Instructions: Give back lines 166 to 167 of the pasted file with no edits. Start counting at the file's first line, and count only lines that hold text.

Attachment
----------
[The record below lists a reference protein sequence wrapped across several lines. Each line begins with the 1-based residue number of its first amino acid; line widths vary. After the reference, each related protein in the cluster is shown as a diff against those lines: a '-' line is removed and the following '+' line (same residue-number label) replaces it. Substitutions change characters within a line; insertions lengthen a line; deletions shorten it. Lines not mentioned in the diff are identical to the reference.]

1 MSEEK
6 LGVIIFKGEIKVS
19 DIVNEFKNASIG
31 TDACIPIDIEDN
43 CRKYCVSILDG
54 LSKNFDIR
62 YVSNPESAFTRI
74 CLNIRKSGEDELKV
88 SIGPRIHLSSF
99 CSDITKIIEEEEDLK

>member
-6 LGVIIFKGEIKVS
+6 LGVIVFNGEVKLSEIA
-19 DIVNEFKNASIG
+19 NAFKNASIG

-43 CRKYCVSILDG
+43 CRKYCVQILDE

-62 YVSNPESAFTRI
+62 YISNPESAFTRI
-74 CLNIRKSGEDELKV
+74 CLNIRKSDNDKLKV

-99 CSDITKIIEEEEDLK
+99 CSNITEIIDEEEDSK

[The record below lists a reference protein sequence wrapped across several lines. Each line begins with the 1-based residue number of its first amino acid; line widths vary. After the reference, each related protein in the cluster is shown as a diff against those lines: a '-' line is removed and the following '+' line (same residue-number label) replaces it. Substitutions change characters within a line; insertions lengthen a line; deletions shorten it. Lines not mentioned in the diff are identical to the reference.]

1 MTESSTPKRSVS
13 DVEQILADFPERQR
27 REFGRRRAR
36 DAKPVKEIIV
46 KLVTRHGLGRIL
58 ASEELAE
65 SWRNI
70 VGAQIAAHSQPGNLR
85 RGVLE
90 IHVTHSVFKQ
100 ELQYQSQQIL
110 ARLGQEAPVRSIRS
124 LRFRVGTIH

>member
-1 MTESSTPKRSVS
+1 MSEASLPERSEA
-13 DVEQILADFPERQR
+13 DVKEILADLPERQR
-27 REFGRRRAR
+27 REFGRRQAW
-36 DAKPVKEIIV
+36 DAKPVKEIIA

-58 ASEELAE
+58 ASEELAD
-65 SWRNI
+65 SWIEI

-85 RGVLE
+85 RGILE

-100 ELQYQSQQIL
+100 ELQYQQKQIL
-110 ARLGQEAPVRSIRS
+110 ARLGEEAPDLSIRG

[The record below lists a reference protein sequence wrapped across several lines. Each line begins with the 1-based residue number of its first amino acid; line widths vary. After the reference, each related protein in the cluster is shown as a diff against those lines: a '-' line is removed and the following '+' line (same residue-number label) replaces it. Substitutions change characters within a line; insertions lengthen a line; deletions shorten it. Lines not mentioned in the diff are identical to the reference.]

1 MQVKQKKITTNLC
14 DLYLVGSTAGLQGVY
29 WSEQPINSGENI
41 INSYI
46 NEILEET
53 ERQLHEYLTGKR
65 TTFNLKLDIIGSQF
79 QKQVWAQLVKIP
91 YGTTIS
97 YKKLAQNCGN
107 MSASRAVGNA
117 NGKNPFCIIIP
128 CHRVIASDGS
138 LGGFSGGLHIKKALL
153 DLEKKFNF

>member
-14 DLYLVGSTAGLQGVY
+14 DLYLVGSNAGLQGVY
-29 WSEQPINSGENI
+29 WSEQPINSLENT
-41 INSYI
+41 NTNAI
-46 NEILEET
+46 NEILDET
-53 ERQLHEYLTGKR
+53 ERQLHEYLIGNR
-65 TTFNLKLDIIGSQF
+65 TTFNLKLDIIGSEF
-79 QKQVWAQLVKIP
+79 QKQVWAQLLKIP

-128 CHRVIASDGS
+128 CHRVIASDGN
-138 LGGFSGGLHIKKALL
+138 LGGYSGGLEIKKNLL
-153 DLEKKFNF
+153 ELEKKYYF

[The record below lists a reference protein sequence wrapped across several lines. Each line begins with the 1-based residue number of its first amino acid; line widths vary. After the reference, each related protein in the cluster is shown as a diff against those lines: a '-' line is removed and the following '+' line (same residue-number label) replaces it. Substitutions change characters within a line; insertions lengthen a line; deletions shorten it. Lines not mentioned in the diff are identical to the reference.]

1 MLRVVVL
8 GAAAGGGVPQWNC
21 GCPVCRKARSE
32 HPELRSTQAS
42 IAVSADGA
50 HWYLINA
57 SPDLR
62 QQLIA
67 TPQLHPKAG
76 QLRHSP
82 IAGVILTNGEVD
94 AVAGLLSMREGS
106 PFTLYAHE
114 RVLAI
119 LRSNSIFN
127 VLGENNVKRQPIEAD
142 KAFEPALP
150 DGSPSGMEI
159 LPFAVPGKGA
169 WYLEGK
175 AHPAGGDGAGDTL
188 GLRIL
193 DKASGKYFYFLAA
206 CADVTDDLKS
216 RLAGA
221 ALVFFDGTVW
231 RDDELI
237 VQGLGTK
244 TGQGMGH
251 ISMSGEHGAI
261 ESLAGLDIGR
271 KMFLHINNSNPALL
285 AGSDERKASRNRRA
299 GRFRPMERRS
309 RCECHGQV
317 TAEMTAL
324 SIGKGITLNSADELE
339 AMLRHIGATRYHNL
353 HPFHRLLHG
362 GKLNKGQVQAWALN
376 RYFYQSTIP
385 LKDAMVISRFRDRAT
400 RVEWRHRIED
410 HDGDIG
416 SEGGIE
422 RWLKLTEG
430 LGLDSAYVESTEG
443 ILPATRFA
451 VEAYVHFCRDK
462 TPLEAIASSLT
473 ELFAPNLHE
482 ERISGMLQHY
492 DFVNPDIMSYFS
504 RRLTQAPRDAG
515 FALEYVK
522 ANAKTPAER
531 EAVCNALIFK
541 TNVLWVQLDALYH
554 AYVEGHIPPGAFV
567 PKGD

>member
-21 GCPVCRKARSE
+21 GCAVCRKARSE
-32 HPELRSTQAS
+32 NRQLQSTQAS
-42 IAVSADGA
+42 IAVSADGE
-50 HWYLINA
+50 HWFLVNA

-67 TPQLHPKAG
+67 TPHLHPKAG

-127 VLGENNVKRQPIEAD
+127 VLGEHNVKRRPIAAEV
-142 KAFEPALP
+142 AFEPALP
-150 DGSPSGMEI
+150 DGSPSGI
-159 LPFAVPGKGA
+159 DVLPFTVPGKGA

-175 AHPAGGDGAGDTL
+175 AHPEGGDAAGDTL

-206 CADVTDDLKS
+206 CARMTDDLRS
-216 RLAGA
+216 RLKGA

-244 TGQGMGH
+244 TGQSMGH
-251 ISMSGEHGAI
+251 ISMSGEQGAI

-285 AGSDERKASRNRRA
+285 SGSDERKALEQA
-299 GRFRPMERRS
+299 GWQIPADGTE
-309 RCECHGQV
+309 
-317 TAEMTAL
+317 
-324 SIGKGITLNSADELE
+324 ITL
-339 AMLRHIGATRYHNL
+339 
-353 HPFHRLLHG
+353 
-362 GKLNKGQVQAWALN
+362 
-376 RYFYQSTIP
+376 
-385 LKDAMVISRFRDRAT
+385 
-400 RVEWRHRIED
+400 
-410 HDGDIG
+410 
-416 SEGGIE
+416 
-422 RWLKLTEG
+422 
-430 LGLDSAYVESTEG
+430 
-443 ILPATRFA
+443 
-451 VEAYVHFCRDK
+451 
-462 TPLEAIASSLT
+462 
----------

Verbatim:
+67 TPHLHPKAG

-127 VLGENNVKRQPIEAD